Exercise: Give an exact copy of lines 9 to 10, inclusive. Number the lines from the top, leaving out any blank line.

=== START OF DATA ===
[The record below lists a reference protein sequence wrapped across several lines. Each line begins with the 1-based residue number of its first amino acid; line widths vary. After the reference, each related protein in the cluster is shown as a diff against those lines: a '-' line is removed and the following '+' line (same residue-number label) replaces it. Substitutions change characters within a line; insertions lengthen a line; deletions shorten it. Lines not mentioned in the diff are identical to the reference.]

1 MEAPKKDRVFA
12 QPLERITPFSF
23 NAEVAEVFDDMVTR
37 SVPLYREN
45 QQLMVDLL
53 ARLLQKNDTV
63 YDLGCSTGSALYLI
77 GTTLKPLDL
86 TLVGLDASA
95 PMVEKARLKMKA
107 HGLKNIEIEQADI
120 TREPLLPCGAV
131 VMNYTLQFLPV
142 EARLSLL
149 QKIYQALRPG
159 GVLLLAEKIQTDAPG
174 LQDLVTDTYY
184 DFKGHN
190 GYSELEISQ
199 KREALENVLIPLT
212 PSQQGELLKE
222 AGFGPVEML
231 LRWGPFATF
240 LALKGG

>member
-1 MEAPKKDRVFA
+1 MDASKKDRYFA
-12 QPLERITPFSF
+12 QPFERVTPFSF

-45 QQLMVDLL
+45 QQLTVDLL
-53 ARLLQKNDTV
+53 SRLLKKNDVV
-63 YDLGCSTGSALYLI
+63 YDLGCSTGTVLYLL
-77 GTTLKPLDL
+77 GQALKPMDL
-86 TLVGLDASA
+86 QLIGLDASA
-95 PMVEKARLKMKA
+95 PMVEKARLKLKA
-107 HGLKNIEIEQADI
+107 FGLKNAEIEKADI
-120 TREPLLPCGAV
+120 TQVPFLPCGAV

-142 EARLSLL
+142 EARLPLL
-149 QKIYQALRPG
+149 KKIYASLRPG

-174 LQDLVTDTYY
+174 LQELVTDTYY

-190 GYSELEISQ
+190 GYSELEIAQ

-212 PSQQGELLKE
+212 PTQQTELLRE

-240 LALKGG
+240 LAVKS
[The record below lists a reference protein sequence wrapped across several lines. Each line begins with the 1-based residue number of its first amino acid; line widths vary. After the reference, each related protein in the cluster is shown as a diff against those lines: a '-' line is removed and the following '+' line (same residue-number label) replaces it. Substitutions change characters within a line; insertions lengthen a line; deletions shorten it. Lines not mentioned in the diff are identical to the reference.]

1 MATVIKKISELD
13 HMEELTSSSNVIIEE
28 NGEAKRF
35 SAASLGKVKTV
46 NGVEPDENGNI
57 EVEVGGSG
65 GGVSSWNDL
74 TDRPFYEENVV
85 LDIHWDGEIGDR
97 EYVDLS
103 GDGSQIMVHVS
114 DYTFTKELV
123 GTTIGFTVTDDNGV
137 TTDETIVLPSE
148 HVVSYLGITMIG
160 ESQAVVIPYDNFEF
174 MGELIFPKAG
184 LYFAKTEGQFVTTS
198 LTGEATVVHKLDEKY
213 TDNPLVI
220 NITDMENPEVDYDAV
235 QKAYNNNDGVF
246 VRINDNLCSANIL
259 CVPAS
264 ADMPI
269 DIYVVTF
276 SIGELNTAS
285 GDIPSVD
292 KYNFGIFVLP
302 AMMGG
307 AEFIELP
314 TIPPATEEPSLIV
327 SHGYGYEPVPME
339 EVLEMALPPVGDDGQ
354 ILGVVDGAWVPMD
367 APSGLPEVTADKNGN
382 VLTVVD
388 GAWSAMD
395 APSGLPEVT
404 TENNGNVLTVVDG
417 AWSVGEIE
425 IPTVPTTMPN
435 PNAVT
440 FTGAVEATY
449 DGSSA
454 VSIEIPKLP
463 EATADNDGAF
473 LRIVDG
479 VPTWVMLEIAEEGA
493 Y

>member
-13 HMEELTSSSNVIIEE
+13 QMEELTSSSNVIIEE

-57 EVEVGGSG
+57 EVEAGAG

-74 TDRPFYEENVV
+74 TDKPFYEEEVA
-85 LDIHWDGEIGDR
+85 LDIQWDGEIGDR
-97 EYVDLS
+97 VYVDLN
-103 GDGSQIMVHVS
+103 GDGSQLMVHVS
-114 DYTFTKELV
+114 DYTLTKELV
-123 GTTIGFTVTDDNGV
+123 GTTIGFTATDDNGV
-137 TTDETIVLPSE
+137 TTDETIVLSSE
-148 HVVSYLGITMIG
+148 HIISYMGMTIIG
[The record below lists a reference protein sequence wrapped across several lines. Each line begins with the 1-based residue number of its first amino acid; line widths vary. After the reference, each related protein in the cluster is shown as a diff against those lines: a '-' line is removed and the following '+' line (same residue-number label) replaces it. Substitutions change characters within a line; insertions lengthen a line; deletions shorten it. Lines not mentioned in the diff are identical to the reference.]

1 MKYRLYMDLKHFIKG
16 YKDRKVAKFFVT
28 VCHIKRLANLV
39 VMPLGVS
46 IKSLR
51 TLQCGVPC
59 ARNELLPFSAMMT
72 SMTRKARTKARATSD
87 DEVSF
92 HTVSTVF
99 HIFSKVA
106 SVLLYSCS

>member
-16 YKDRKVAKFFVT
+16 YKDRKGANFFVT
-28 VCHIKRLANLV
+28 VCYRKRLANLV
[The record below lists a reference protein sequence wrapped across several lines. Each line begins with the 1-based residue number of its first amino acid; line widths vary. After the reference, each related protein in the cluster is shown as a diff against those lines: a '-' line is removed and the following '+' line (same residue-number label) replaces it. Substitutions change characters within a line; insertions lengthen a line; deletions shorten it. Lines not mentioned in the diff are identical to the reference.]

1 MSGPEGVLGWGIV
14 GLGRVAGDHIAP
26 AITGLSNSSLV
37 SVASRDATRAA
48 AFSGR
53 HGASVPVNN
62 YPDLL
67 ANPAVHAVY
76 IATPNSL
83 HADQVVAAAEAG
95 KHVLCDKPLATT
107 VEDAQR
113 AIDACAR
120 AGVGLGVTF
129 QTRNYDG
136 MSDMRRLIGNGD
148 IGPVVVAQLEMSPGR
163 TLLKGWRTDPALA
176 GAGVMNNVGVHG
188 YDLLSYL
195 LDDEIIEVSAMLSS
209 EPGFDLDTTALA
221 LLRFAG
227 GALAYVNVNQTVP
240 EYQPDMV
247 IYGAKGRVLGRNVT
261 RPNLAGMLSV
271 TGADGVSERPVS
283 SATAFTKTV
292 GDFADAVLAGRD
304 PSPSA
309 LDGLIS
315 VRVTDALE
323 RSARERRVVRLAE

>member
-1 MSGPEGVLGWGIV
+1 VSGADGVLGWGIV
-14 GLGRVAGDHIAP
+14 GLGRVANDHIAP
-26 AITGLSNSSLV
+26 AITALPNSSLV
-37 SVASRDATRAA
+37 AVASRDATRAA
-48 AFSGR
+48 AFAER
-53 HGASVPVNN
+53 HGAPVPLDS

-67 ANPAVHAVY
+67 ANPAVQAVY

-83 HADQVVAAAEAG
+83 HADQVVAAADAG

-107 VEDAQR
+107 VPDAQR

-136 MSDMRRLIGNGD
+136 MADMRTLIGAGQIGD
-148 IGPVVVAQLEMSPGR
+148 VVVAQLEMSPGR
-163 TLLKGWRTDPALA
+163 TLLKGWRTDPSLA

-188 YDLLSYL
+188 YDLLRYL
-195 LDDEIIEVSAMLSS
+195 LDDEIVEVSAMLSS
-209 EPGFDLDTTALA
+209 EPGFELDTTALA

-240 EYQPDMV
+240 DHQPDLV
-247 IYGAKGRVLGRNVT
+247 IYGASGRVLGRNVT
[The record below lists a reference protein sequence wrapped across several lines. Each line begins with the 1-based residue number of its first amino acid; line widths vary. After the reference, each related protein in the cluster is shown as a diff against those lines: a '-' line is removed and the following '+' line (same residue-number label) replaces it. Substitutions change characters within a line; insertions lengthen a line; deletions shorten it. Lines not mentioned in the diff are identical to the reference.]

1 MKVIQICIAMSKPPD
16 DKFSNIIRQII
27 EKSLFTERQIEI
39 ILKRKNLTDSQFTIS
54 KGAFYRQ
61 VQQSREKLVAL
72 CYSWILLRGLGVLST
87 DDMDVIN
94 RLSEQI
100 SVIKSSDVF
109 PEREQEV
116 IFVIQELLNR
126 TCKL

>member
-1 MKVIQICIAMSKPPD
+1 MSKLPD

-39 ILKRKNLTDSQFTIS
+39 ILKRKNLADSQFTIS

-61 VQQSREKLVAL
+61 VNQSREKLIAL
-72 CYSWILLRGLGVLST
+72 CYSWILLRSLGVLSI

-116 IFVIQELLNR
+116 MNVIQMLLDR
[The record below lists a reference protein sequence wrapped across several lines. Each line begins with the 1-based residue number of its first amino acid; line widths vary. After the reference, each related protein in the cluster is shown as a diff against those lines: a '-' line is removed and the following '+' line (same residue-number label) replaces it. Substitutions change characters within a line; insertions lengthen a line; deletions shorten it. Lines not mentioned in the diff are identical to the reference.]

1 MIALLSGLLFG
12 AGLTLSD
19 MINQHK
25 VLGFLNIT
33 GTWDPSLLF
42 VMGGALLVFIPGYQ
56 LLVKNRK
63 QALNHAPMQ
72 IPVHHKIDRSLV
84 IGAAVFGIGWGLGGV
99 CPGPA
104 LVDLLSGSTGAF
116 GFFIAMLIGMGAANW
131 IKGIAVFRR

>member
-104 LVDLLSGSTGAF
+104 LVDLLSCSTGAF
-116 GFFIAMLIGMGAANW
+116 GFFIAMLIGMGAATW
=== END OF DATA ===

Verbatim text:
77 GTTLKPLDL
86 TLVGLDASA